Once upon a time, in a land not very far away, there lived a king. True story.
Once upon a time, in a land not very far away, there lived a king. The king was sad; mainly what he knew was Growth, and the cutting of things: taxes, trees, Red Tape. “If only,” he said to the queen, “if only, my queen, there were a way and we would reach the land of Surplus, which I hear tell, is full of sacred Cows and a very fine land indeed.”
Now: concealed in the grounds of the castle there was what is called a “haha”, into which wandering peasants might fall, to the hilarity of those watching from the castle walls. It had been a devil of a job to get consented - the councillors tasked with making this decision feeling that it was not quite a fair trick to pay on the local poor, for it looked for all the world as if the land was a green and pleasant one, and free, and to the enjoyment of the many not the few – but in the end, they got it done.
And through the grounds of the castle ran a little stream, and it pleased the queen, who fancied herself as a dairy maid, to have it filled with milk, for bathing, and also, drinking, because the water wasn't so good.
And all were set to work, cutting down forests and making farms for the Cows who would fill the rivers with milk, and the land with gold.
After a time, there came to the castle word from the mythical land of Epsom, where the rich might do as they pleased, and indeed had done, as regards Electoral Law in recent times. What they wanted, of course, was the right to do as they pleased in anyone else's back yard, and not their own, and privately, the king thought the young man a bit of a fool - that it would go badly once it was understood that you might do as you please and your neighbour might also do as he pleased, which was a right less enthusiastically enjoyed.
It was tradition, every year at the castle, to make alterations to the Royal Mansion: RM, for short. The king, who enjoyed a bit of DIY, surveyed his options … if I just, he wondered, knock out this bit here, which I do not like...
“Ooops,” he said, “never mind, no one will notice I am sure, or anyway, we can just fix it up next time around.”
Time passed, and it came to pass that all was not well in the land. The Treasurer, sent to summon sacred Cows, found the royal Farmer in a Hole, excavating with his digger, though cow shit was almost up to the windows. Though the outlook seemed grim, somewhere at the bottom, others were sure, one must find gold if the hole were deep enough: perhaps, about six feet down. And sure enough, a kauri tree rose up and the queen was pleased. “For I do not like swamps” she said, “dig up them all”.
And: tear them all down, said the king, of the trees - perhaps they are the root of the problem, let us have root and branch reform and none to cast a shadow on my kingdom. And there were fish floating to the top of the rivers, kereru falling down out of the trees (the ones still standing). See, said the king, how well we do.
They took a white goat, and they cut out its heart. A thundercloud covered the sun, with an almighty bray, and lo, there stood before the king and queen an Ass. “The Ass has kind eyes, and big ears to hear you with,” said little Amelia standing by watching in the crowd, “it seems a good although stubborn animal,” and they prodded the Ass, but when they could not find out how to make it go, settled for giving it a kick every now and again.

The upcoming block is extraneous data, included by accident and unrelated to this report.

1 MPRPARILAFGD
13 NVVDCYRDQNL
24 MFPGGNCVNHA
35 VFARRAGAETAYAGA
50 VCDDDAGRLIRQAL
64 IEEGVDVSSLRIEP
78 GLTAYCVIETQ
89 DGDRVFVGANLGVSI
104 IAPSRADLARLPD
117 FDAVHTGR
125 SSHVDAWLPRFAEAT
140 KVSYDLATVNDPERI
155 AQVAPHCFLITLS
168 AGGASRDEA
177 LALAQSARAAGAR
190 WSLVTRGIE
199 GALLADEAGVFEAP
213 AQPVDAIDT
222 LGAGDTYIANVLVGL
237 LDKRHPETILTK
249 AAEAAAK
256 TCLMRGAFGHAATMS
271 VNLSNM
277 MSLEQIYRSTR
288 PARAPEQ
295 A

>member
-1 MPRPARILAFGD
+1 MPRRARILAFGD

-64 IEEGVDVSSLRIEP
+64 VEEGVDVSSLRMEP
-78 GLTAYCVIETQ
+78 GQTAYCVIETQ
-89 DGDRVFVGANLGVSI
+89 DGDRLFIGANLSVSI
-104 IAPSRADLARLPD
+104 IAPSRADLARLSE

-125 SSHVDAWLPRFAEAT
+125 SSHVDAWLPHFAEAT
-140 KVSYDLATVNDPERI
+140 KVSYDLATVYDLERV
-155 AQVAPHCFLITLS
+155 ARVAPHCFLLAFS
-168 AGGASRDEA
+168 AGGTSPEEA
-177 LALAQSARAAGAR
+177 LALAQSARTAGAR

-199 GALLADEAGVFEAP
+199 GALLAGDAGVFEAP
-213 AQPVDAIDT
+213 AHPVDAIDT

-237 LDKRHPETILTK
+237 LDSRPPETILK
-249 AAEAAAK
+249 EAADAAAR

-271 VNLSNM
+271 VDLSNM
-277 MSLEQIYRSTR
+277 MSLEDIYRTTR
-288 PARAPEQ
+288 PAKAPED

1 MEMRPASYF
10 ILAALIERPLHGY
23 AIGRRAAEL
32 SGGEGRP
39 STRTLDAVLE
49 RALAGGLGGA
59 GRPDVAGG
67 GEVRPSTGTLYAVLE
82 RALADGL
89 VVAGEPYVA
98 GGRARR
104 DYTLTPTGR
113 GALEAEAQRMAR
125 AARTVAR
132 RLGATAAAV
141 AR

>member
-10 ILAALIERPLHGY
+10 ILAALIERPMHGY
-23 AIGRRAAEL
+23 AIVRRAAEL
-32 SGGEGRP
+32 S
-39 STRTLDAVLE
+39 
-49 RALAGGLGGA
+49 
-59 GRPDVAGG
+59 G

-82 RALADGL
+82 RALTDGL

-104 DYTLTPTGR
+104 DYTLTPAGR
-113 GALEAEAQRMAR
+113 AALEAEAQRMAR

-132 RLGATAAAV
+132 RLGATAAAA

The thunderclap roused Geoffrey Palmer's ghost - although it never sleeps, and is quite alive - “return to unbridled power,” it said, and some other things like: “not supported by empirical evidence or analysis”, and "significantly and severely weaken the ability of the RMA to protect the natural environment and its recreational enjoyment by all New Zealanders", and it strode round at night, booming in the castle walls, and the king couldn't sleep and lay counting and said, something must be done.
“Send for the planners,” cried the king, vexed. “Here, your Majesty,” said a small voice, from under a pile of paper, “we can't get out”. The king took out his abacus, and had it explained to him that of every 100 beans, less than one was bad. People started to question whether the RMA was more of a hindrance to the peasants than a help; or at least, that's how the story went. Others said: fewer than one percent's about right, that's the law doing its job, sifting bad beans out of the bottom of the pile (but by all means, let's rescue the planners). But the one percent were annoyed.
So they put up Collaboration, on a golden pedestal; while taking Participation away with the other hand. And the people were confused because, as they rightly said: “we agreed on most things before, and argued about hardly any things” - we were not being Litigious - and further, offers of RMA collaboration from the Parliament had been spurned and mocked by the king, while he was busy sacrificing goats. But verily, it was a magical thing, this trick being played, and one could hardly help but be impressed.
There we leave the last, least, loveliest - now lost - kingdom, and it's up to you to help write the ending. But I think it goes something like this.
Let's put on the pedestal what is good for people, and place, and not for sacred cows; and the RM Ass would go along very well, provided people would stop kicking it and let it have its head and keep its heart, fatten it up a bit, and give it a good word of guidance here and there. And as for growth: it needs sunlight and oxygen, the best disinfectants, as well as soil, water, luck with the weather, and lots of trees.